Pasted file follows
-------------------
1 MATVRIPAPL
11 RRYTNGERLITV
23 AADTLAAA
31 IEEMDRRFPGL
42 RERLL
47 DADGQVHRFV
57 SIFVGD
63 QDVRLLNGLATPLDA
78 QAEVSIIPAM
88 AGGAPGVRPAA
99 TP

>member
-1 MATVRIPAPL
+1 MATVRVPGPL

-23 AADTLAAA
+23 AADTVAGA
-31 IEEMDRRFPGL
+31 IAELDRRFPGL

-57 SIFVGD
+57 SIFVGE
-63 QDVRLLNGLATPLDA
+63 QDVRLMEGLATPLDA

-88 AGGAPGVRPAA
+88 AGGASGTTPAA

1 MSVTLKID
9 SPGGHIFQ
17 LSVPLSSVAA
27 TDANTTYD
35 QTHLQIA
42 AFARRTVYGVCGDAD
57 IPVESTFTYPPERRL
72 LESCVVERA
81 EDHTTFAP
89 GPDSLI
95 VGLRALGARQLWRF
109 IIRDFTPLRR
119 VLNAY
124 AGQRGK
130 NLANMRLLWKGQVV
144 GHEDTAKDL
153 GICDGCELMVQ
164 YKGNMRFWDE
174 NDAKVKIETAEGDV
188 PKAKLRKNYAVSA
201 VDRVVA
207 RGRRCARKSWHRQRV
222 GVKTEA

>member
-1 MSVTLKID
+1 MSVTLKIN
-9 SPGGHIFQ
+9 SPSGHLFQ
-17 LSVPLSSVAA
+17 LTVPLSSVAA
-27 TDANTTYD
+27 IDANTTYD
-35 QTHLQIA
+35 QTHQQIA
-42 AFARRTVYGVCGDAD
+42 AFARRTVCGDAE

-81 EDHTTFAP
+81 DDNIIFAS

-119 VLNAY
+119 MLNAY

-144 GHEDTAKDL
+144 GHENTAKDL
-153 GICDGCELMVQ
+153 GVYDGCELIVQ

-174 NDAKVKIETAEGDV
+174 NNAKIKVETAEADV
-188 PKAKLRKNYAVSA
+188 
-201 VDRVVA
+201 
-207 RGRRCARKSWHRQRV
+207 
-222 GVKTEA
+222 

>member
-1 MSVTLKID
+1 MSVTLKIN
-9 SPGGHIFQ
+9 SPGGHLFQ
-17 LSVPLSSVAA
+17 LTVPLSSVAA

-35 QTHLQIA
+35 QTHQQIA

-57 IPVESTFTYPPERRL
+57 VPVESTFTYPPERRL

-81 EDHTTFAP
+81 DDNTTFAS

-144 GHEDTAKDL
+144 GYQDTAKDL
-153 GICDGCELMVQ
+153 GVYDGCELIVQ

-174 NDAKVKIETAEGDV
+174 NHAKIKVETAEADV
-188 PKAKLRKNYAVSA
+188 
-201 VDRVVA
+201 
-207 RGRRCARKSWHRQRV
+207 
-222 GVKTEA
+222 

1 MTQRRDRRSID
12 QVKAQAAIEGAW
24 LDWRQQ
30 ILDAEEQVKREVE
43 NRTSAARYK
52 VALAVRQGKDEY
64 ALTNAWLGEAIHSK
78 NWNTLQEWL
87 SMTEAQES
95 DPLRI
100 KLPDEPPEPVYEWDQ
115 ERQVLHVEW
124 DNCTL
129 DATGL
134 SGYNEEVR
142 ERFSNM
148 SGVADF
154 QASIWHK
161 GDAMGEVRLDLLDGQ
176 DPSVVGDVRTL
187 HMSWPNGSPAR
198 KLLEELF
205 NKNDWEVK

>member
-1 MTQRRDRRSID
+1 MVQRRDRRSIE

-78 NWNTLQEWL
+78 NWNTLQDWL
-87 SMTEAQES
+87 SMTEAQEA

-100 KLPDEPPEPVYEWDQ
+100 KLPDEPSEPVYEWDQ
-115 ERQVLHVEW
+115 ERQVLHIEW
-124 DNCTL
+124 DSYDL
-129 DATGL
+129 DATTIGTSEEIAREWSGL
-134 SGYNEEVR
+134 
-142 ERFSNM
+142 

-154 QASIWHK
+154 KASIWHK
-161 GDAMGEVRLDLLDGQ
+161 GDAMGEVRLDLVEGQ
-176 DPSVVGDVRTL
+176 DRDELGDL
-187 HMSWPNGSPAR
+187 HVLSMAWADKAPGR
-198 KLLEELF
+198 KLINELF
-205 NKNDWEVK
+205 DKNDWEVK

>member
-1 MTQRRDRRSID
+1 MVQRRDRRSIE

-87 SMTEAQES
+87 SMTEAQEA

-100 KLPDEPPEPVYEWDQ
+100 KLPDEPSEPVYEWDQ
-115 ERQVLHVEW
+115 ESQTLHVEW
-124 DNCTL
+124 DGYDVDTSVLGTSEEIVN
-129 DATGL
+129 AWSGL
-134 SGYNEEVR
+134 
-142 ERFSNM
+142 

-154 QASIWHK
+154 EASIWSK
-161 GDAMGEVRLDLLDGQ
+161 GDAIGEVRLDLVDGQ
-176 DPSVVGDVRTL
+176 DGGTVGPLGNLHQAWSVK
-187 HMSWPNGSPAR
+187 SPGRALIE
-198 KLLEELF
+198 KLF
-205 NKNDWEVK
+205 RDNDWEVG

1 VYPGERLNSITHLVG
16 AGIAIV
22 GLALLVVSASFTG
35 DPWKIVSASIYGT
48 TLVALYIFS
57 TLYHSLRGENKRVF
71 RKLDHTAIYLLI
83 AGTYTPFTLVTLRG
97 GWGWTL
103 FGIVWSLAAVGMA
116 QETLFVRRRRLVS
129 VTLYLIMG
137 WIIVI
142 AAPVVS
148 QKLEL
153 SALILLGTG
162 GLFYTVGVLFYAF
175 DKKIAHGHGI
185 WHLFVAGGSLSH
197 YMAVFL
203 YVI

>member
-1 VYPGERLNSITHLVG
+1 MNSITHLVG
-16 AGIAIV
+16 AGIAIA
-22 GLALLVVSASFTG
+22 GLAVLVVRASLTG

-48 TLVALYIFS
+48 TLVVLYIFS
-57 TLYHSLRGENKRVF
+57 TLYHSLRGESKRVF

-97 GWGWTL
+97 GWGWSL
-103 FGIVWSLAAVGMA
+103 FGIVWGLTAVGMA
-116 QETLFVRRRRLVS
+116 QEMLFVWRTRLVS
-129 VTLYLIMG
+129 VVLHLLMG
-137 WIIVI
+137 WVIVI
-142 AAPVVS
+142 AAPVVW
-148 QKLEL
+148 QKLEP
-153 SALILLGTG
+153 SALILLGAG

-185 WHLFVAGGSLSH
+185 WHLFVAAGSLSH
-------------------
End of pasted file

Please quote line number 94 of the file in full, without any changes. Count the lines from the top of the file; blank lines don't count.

-153 GICDGCELMVQ